This can be done by adding the URL to the list of Trusted Sites in Windows Control Panel> Internet Options > Security Tab > Trusted Site > Site, then add the URL. It can also be done through the registry. More information on the latter can be found here. Note that the blogpost referenced here deals with a different URL, although the process is the same.


Windows New Technology LAN Manager (NTLM) is a suite of security protocols offered by Microsoft to authenticate users’ identity and protect the integrity and confidentiality of their activity. At its core, NTLM is a single sign on (SSO) tool that relies on a challenge-response protocol to confirm the user without requiring them to submit a password.

Configuration for NTLM consists of trusting the URL that is shown in the Gatekeeper Admin Tool under the Windows Identity tab. It can be rolled out as a GPO, per computer or per user.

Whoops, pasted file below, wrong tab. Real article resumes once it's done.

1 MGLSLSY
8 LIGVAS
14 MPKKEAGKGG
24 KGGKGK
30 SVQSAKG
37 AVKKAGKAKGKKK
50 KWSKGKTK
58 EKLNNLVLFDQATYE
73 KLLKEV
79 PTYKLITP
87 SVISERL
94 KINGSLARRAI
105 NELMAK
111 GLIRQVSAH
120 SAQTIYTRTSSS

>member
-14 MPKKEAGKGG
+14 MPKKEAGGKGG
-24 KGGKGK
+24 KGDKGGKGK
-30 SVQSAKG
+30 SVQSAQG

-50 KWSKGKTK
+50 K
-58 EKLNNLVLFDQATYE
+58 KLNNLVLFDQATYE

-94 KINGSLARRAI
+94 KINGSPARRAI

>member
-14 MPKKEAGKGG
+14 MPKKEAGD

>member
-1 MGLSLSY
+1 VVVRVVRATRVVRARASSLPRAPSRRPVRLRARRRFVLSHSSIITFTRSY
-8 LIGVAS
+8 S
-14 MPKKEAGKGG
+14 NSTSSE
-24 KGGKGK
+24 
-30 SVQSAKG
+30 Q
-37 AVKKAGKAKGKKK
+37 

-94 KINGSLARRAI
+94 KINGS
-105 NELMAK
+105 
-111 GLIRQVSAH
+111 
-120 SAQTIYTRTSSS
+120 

NTLM is a legacy suite of Microsoft security protocols. NTLM has been superseded by the newer and more secure Kerberos protocol. If you are still ussing NTLM, please consider using the Kerberos protocol instead.


Parameter Description
Active Provider Indicates the protocol currently used for this Gatekeeper
Integrated Authentication url The authentication URL that should be added to trusted sites for all clients


Kerberos is a computer network security protocol that authenticates service requests between two or more trusted hosts across an untrusted network, like the internet. It uses secret-key cryptography and a trusted third party for authenticating client-server applications and verifying users' identities.

Kerberos ensures that only authorized users can access the network resources. Additionally, it provides AAA security: Authentication, Authorization, and Accounting.

Kerberos provides a more secure and efficient authentication protocol than its legacy counterpart, NTLM, enabling stronger encryption, and reduced risk of password attacks.

In order to use Kerberos, it is required to use a Group Managed Service Account (gMSA). More information on gMSA can be found here.